TECH FUND YEAR-END REMINDER: The end of the Michigan Tech Fund's fiscal year (June) is rapidly approaching. If you plan to make a gift to the Michigan Tech Fund, please consider doing so before that time. Credit card gifts can be phoned in or made through the web site (

FOR MORE INFORMATION from Tech, see the weekly newsletter
Tech Topics:

Around Town

EPA CLEANING UP SMELTER -- An US Environmental Protection Agency crew has started removing drums of waste materials, lab chemicals and asbestos from the Quincy Smelter site in Ripley. The site, now owned by Franklin Township, is being considered for a joint visitor center for Isle Royale National Park and the Keweenaw Historical National Park.

FLIGHT SERVICE GROUNDED: Less than three months after launching, Northstar has discontinued it scheduled flights from the Houghton County airport to the Oakland-Pontiac airport in Oakland County. Owner and Tech alumnus Roger Bentlage said his partner opted not to absorb additional financial risk. He believes the service would have worked out if it was given more time. Bentlage started the service after Northwest Airlines dropped direct service from Hancock to Detroit, with all travelers now going through Minneapolis-St. Paul.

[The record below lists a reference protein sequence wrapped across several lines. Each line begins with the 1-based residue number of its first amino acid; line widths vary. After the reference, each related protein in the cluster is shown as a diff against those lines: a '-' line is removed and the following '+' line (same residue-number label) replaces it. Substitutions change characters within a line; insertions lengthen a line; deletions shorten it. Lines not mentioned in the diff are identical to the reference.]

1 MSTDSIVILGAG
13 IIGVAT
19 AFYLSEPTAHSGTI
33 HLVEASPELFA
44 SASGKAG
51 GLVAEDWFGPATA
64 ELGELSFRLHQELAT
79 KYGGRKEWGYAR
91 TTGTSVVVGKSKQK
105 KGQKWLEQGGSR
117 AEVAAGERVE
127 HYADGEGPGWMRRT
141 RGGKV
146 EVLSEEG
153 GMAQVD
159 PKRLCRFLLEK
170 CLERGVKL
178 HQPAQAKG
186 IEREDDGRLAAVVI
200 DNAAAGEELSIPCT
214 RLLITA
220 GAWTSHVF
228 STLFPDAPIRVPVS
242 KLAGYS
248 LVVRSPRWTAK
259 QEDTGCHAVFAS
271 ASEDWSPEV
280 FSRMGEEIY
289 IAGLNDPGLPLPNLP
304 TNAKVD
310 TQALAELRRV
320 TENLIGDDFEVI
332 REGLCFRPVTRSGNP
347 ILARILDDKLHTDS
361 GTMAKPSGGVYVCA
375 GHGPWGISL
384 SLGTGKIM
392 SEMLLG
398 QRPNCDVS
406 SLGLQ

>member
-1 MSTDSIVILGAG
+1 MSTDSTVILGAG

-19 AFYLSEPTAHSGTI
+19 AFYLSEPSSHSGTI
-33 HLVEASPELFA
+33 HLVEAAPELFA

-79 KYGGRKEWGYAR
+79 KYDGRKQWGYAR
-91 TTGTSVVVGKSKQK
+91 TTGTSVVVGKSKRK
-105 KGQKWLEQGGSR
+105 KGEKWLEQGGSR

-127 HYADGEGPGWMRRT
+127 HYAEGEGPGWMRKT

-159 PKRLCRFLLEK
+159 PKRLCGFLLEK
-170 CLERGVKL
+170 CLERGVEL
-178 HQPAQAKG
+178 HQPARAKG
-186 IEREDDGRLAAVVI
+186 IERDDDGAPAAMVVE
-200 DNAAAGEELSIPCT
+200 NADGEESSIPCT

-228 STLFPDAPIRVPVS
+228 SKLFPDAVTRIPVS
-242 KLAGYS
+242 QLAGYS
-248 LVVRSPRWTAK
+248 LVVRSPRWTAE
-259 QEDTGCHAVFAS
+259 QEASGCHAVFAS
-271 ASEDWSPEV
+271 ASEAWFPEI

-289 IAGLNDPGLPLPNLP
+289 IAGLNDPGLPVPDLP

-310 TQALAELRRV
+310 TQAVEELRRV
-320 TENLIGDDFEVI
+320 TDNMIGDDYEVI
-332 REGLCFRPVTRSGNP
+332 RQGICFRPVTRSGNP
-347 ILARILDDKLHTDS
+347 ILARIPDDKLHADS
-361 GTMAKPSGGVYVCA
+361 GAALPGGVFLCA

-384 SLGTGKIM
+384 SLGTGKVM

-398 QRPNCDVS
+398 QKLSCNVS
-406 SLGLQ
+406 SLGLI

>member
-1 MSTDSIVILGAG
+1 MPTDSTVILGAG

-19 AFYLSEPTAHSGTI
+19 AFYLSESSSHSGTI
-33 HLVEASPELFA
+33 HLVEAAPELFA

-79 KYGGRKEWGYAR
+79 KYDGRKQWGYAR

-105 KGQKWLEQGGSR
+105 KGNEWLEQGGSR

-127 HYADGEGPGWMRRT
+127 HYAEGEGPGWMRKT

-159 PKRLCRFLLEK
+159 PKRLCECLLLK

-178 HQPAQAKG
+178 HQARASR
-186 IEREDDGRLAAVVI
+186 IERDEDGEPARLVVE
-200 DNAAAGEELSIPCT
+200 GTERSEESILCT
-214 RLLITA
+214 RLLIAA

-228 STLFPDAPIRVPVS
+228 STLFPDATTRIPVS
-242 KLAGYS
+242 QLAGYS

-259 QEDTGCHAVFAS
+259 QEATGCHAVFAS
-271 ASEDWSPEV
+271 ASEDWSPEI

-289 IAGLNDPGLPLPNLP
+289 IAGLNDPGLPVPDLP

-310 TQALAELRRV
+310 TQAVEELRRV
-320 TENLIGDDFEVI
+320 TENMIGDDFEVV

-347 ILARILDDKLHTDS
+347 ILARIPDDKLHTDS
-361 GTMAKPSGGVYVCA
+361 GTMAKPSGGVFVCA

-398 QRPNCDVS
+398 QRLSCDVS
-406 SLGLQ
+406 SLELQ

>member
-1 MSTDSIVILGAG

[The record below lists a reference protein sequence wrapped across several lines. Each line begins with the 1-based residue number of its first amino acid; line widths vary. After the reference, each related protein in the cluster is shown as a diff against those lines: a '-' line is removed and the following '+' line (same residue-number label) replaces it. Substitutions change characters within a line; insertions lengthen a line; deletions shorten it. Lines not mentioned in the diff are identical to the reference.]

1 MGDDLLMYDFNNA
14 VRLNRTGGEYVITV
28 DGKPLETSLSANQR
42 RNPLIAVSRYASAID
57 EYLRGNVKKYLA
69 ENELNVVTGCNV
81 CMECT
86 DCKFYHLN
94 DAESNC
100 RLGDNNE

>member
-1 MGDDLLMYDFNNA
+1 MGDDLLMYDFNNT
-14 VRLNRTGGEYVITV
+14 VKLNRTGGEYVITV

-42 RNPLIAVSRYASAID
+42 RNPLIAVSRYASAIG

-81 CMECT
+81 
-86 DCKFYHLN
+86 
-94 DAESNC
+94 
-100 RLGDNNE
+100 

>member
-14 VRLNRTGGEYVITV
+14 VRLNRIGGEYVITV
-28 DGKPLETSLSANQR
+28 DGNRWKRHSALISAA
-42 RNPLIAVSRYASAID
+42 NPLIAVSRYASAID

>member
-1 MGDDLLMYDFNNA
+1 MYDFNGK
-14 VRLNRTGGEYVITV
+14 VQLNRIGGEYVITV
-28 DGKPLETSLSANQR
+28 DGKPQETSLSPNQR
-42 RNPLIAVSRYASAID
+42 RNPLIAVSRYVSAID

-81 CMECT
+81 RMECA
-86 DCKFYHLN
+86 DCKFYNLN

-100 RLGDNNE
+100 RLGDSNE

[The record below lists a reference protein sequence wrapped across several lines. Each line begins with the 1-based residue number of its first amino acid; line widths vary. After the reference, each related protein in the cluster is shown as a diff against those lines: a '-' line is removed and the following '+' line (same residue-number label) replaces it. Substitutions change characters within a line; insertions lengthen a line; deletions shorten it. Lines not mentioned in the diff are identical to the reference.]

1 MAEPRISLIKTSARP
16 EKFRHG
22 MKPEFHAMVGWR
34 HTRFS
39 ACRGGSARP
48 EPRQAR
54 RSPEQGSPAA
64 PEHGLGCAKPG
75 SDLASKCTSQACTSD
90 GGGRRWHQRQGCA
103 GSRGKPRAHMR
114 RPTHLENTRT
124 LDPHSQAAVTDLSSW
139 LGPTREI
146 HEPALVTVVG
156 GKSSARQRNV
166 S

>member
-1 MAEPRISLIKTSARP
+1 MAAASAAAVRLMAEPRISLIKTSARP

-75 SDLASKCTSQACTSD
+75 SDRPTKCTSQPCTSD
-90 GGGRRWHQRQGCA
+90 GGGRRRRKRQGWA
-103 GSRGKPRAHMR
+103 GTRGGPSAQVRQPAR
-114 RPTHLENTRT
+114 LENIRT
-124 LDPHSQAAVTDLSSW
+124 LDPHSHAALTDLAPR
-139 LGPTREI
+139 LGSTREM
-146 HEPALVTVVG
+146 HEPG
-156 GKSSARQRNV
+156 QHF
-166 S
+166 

HUNTER'S POINT NEARING GOAL: The fund-raising effort to preserve public access to Hunter’s Point at Keweenaw County is proceeding at a steady pace. Grant Township Supervisor Richard Powers said donors have contributed about $134,000 of the necessary $195,000 since the drive began last July.
Hunter’s Point, a narrow strip of 9.2 acres at the west end of Copper Harbor, includes 4,800 feet of shoreline.

Michigan Department of Transportation officials say they are on schedule to reopen the Portage Lake Lift Bridge interchange before Bridgefest (June 16). Reconstruction of the M-26 and US-41 interchange at the south end of the bridge will reopen, then the M-26 northbound approach ramp will close for reconstruction.

From the E-mailbag

Email from Don Beyer (DBEYER(at)